Start – Since chang­ing roles within the com­pany from sales to re­cruit­ment, I have learned that prospect­ing for new sales list­ings is no dif­fer­ent to prospect­ing for peo­ple, so we can con­tinue to grow our franchising busi­ness. Hav­ing a de­fined strat­egy, a clear mar­ket­ing plan and set KPIs will help me achieve my goals this year.

Stop – Say­ing ‘ Yes’ to ev­ery­thing! Say­ing ‘No’ to peo­ple is such a skill, and one that I need to de­velop with the help of my coach, Tanja [Jones]. My day starts well with sched­uled ap­point­ments and then in­ter­rup­tions start, which leaves me with work to catch up on at home late at night, which is not ideal. So I need to learn to say ‘no’ po­litely and di­rect the en­quiry to the right peo­ple within our group.


– What is work­ing for me is prospect­ing with a mix of per­son­alised mar­ket re­ports and busi­ness cards to ac­com­pany the mass au­to­mated mar­ket­ing to my core area. The re­sponse rate has been sig­nif­i­cantly higher and gen­er­ally re­turns mo­ti­vated ven­dors, rather than those just seek­ing a price.

Train­ing has been a huge part of my 2016 and one of the key rea­sons my team has tripled our busi­ness in the last year. I lis­ten to au­dio discs in the car, at­tend con­fer­ences and bootcamps as well as hav­ing quar­terly sales train­ing with Aaron San­soni, which has taken my list­ing pre­sen­ta­tion to the next level.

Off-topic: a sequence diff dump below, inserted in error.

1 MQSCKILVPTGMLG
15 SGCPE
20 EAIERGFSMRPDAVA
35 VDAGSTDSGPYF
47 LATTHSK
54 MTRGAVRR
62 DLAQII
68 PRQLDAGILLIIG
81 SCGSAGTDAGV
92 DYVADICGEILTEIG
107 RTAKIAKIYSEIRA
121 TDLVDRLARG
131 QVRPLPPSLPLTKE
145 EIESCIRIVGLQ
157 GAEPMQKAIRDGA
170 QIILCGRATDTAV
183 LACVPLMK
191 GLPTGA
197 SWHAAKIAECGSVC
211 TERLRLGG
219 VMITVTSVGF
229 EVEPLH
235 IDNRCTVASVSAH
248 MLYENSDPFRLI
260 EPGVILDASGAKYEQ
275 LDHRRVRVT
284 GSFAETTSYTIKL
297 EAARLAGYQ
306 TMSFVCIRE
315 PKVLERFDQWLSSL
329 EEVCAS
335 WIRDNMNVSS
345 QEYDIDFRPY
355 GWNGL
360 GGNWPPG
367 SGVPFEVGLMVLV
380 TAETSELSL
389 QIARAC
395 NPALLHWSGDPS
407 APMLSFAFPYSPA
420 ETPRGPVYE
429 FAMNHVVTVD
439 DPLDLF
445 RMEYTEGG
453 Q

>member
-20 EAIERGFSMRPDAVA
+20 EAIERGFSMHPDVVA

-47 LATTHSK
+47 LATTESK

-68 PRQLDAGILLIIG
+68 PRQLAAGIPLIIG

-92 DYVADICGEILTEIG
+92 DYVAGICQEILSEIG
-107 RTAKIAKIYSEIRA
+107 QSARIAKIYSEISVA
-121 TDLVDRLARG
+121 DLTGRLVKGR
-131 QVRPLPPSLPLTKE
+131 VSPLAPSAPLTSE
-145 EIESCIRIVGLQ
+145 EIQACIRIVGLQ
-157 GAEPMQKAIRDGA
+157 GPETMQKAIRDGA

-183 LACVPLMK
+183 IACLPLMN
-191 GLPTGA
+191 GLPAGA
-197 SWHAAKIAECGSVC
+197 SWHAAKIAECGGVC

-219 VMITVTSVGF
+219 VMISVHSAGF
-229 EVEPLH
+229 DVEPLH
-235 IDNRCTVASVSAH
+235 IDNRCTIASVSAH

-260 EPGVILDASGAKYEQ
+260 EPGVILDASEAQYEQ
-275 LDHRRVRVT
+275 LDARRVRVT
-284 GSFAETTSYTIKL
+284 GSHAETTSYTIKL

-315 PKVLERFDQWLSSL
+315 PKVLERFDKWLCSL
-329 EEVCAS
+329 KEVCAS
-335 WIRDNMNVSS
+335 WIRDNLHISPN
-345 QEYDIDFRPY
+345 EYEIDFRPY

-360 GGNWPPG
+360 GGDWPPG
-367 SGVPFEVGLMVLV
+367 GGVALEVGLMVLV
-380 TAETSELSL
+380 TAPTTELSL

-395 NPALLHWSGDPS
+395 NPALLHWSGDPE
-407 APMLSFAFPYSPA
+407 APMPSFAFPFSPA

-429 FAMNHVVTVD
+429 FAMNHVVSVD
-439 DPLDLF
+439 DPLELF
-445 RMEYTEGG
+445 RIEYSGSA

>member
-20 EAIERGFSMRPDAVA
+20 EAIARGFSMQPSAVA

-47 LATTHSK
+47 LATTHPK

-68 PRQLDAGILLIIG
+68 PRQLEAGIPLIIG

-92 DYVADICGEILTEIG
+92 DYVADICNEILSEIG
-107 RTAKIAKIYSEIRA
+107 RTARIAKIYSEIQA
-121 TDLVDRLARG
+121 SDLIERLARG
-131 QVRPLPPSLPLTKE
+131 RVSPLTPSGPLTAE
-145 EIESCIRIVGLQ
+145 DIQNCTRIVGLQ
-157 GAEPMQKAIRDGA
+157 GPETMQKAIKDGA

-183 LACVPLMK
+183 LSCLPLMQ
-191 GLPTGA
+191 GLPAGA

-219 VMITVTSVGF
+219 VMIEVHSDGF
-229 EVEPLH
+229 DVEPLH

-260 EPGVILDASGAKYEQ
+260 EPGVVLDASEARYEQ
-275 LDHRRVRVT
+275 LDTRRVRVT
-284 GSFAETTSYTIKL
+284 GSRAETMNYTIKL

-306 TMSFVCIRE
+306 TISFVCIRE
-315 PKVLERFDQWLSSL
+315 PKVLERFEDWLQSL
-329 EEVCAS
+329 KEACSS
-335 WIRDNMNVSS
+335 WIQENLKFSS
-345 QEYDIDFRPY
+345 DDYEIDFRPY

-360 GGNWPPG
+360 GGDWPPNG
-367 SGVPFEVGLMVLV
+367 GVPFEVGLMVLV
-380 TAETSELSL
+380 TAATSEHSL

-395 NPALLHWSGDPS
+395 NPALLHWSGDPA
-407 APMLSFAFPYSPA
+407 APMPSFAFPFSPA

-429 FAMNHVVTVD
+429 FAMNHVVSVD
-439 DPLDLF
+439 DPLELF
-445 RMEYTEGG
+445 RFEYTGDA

Start – In 2017, I want to take my sys­tems and struc­tures to the next level, where all mem­bers of the team know their roles and KPIs so we are more ef­fi­cient and max­imise more per­sonal time for our fam­i­lies and leisure. I also feel to date that I haven’t done the best job with seek­ing re­fer­ral busi­ness, which has come in on its own. I want to make more of an ef­fort to lever­age off our happy clients in the hon­ey­moon pe­riod be­tween sale and set­tle­ment.

Stop – I don’t need to con­trol ev­ery part of the process, and I trust my team to de­liver, so some­thing I have al­ready stopped is non­dol­lar pro­duc­tive ac­tiv­i­ties.


– I’m a pos­i­tive per­son and I en­joy the train­ing rou­tine I have set for my­self. I like lis­ten­ing to the coaches, Tom Panos, Josh Phe­gan and oth­ers; that gets me into a pos­i­tive mind­set to start the day. I’ve got into a good rhythm with my ideal day and week; for ex­am­ple, calls in the morn­ing and so on. Even now that I have my own busi­ness, my fo­cus on list­ing and sell­ing hasn’t changed as Eview take care of the back of­fice for me.